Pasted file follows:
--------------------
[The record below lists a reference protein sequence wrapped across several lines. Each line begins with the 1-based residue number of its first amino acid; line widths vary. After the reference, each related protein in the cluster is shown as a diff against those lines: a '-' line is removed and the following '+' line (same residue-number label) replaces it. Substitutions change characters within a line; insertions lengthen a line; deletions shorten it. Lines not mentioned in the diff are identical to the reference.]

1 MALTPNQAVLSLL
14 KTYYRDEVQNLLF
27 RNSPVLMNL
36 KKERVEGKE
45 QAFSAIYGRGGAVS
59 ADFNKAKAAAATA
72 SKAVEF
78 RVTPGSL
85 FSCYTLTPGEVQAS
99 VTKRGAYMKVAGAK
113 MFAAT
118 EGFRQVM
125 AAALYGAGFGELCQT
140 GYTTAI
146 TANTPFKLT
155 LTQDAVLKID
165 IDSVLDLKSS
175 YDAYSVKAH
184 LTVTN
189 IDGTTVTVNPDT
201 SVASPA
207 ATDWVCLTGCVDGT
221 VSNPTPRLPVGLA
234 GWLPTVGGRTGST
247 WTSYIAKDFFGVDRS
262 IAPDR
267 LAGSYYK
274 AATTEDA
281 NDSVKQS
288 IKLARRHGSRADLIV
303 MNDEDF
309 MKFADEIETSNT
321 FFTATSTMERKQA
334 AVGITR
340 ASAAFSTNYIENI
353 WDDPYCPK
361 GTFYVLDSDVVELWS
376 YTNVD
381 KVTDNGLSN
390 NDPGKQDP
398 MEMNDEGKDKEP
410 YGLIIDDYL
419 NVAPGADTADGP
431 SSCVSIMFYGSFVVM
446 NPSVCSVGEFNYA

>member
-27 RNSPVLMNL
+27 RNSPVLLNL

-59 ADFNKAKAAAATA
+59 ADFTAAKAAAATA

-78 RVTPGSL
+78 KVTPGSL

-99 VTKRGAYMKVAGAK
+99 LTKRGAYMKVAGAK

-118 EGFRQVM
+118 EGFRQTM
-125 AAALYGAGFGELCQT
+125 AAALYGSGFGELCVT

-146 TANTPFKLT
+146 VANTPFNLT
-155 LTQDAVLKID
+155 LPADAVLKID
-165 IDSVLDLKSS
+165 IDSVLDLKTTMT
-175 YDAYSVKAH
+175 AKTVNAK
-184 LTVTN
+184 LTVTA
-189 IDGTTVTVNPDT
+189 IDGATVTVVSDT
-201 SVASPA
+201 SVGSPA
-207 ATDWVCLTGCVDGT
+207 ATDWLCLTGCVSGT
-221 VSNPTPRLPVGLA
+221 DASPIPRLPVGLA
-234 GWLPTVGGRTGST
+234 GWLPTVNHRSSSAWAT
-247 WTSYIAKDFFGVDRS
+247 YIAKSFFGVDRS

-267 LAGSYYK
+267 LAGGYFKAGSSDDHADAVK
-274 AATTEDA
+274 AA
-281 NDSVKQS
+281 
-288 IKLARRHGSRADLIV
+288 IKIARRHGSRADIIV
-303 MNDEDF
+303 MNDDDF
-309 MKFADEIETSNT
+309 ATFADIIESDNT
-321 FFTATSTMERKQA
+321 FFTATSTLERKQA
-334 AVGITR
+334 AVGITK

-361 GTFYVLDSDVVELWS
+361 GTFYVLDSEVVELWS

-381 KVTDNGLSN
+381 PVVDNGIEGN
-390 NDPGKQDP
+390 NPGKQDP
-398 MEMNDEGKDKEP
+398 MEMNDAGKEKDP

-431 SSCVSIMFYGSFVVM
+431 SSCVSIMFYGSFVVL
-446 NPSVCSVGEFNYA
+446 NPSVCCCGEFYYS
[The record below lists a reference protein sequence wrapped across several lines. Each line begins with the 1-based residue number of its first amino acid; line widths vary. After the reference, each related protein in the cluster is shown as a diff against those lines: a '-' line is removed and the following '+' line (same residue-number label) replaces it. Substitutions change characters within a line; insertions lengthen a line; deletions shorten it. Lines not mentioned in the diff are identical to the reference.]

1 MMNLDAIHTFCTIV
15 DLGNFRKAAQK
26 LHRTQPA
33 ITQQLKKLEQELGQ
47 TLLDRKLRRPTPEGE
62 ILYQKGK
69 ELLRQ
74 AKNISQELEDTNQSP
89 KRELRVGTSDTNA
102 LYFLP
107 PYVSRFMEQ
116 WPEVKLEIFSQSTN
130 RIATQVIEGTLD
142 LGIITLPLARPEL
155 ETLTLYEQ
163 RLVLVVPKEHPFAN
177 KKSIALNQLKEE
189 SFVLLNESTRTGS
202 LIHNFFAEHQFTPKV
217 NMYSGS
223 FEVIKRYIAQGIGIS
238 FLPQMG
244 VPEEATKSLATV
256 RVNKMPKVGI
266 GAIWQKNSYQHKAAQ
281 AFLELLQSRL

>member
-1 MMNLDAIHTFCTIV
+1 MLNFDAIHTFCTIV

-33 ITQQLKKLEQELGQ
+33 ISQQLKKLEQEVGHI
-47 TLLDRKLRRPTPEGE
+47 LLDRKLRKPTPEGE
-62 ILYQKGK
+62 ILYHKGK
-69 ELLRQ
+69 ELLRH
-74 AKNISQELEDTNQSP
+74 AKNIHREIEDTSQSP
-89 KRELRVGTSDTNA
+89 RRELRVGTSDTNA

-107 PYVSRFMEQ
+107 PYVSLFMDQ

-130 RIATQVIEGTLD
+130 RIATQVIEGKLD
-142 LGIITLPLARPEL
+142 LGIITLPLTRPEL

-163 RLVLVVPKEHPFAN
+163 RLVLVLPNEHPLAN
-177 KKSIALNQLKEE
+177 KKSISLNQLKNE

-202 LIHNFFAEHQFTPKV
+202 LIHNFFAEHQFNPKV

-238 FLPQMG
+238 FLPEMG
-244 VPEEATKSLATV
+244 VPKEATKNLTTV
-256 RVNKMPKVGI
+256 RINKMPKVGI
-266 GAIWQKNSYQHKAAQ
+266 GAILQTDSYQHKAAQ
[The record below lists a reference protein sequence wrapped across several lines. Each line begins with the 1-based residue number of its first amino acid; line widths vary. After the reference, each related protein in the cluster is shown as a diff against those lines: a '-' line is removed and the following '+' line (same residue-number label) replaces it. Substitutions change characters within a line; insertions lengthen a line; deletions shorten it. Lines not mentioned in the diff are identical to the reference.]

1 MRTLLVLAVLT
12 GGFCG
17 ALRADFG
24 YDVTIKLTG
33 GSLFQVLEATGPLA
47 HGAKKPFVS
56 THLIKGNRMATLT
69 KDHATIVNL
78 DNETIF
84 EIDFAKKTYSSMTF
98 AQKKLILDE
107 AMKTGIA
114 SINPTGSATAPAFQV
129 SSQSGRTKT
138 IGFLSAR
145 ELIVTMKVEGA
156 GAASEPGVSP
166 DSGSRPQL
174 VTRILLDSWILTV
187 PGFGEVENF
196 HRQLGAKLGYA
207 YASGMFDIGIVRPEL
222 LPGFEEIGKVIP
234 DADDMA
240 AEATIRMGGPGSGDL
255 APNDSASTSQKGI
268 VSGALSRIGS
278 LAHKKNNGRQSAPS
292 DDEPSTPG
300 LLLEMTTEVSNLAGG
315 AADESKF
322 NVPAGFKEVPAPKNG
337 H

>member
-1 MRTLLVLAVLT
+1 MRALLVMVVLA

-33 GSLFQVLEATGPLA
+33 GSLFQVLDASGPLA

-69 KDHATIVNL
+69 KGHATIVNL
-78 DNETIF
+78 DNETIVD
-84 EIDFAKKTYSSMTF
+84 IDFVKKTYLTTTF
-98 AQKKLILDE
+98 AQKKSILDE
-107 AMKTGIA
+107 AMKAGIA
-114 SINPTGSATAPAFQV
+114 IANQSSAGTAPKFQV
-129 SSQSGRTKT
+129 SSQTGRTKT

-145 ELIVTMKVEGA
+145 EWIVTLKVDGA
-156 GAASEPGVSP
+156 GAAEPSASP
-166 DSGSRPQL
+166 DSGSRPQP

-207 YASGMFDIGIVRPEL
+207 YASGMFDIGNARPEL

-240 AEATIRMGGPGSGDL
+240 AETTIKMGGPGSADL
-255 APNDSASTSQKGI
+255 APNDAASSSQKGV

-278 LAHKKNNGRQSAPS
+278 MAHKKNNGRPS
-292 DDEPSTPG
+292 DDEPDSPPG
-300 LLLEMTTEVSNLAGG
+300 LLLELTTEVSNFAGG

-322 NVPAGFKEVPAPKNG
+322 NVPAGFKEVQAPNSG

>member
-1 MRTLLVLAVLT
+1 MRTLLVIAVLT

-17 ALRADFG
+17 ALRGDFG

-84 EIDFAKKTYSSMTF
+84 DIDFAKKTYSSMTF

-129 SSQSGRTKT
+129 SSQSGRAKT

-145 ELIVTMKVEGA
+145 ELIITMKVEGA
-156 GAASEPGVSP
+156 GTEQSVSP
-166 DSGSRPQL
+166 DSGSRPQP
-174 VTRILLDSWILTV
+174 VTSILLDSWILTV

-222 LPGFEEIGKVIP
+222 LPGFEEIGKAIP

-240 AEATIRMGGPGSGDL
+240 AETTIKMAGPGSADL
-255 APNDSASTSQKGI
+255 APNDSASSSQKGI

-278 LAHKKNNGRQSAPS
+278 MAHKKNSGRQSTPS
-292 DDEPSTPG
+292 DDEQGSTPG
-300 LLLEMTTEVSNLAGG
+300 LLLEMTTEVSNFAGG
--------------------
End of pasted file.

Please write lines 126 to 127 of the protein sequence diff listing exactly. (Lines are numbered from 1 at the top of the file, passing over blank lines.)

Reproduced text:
163 RLVLVVPKEHPFAN
177 KKSIALNQLKEE